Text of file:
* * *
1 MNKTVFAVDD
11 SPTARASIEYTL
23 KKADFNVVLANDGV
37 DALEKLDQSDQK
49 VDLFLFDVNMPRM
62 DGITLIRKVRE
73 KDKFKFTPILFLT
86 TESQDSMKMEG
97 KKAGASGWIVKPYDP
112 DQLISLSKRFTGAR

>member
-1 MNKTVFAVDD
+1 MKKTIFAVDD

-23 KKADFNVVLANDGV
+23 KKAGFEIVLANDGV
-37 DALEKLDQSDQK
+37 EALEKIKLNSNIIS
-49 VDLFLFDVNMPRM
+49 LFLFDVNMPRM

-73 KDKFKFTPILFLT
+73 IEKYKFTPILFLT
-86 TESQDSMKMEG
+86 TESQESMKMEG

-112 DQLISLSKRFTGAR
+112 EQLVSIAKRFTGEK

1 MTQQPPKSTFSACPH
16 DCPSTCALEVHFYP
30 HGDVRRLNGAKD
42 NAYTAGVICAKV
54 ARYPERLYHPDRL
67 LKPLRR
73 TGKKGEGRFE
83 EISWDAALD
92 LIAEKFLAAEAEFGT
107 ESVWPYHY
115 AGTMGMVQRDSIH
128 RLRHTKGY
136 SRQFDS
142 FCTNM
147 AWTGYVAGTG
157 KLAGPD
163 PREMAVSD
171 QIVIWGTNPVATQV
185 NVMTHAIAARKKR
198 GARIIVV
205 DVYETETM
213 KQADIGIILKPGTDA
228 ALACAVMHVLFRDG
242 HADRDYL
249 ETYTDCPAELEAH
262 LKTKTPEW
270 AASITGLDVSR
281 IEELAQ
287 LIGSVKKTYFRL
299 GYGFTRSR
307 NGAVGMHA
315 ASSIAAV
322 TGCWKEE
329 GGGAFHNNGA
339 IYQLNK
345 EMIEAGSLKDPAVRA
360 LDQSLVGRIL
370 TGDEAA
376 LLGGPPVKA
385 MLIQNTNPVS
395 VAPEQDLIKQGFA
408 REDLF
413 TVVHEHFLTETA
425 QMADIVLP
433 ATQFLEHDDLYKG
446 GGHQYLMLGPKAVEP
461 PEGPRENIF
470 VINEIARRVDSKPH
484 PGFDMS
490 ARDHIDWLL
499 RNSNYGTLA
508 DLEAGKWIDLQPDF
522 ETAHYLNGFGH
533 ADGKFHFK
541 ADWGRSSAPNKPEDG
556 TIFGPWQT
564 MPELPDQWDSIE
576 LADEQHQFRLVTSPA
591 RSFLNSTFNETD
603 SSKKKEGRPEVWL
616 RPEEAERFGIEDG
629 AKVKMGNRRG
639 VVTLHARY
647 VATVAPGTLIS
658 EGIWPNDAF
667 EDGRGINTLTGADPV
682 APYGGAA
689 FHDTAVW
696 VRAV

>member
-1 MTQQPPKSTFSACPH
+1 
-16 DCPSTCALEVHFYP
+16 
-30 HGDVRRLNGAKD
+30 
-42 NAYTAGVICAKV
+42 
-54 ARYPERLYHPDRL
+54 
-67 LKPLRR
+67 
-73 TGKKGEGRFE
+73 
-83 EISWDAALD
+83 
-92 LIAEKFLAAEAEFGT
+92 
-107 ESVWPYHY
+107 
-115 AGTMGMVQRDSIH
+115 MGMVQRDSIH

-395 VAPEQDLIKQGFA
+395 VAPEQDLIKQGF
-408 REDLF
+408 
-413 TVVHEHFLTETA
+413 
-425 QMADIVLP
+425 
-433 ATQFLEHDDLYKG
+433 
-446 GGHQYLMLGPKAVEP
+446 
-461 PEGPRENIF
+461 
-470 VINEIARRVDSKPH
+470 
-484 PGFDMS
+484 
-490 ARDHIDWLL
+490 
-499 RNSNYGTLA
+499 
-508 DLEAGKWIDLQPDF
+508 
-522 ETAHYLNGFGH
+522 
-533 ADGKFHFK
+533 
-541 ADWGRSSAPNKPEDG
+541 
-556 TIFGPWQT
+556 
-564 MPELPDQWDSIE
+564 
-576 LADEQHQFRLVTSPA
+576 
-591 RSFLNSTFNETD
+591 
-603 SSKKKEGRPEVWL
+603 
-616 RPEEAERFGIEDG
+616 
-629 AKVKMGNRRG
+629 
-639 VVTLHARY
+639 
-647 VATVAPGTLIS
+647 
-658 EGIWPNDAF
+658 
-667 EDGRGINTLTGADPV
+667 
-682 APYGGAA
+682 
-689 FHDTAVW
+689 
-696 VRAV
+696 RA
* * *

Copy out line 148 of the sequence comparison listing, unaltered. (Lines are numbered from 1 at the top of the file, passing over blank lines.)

-556 TIFGPWQT